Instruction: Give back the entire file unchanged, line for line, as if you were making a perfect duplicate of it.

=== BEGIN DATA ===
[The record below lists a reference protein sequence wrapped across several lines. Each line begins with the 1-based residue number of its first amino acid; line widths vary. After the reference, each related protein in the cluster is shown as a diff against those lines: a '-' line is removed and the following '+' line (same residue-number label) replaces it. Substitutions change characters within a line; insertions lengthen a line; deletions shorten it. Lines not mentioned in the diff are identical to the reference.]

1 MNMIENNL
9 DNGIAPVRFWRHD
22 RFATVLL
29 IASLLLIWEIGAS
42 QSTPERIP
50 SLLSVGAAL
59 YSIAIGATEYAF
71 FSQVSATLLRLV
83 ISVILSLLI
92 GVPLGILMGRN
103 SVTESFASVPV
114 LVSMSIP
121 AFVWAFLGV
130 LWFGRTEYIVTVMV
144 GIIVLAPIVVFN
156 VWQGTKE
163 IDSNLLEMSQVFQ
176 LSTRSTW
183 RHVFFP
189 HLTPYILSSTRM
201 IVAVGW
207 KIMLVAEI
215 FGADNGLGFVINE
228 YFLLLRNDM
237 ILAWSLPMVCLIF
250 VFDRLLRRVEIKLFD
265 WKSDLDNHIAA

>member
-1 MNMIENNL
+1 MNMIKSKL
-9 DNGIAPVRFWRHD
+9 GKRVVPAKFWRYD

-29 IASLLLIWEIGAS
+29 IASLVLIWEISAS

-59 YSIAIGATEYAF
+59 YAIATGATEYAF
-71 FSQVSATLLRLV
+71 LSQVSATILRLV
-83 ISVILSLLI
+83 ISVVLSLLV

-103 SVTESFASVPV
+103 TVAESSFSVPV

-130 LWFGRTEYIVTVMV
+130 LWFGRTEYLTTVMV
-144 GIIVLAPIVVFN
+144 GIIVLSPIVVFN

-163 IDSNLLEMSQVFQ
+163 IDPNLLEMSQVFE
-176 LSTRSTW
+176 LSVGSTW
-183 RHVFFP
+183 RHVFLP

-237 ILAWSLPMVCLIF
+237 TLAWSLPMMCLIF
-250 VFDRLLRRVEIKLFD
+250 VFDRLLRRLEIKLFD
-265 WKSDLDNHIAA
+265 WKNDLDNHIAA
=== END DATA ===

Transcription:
[The record below lists a reference protein sequence wrapped across several lines. Each line begins with the 1-based residue number of its first amino acid; line widths vary. After the reference, each related protein in the cluster is shown as a diff against those lines: a '-' line is removed and the following '+' line (same residue-number label) replaces it. Substitutions change characters within a line; insertions lengthen a line; deletions shorten it. Lines not mentioned in the diff are identical to the reference.]

1 MNMIENNL
9 DNGIAPVRFWRHD
22 RFATVLL
29 IASLLLIWEIGAS
42 QSTPERIP
50 SLLSVGAAL
59 YSIAIGATEYAF
71 FSQVSATLLRLV
83 ISVILSLLI
92 GVPLGILMGRN
103 SVTESFASVPV
114 LVSMSIP
121 AFVWAFLGV
130 LWFGRTEYIVTVMV
144 GIIVLAPIVVFN
156 VWQGTKE
163 IDSNLLEMSQVFQ
176 LSTRSTW
183 RHVFFP
189 HLTPYILSSTRM
201 IVAVGW
207 KIMLVAEI
215 FGADNGLGFVINE
228 YFLLLRNDM
237 ILAWSLPMVCLIF
250 VFDRLLRRVEIKLFD
265 WKSDLDNHIAA

>member
-1 MNMIENNL
+1 MNMIKSKL
-9 DNGIAPVRFWRHD
+9 GKRVVPAKFWRYD

-29 IASLLLIWEIGAS
+29 IASLVLIWEISAS

-59 YSIAIGATEYAF
+59 YAIATGATEYAF
-71 FSQVSATLLRLV
+71 LSQVSATILRLV
-83 ISVILSLLI
+83 ISVVLSLLV

-103 SVTESFASVPV
+103 TVAESSFSVPV

-130 LWFGRTEYIVTVMV
+130 LWFGRTEYLTTVMV
-144 GIIVLAPIVVFN
+144 GIIVLSPIVVFN

-163 IDSNLLEMSQVFQ
+163 IDPNLLEMSQVFE
-176 LSTRSTW
+176 LSVGSTW
-183 RHVFFP
+183 RHVFLP

-237 ILAWSLPMVCLIF
+237 TLAWSLPMMCLIF
-250 VFDRLLRRVEIKLFD
+250 VFDRLLRRLEIKLFD
-265 WKSDLDNHIAA
+265 WKNDLDNHIAA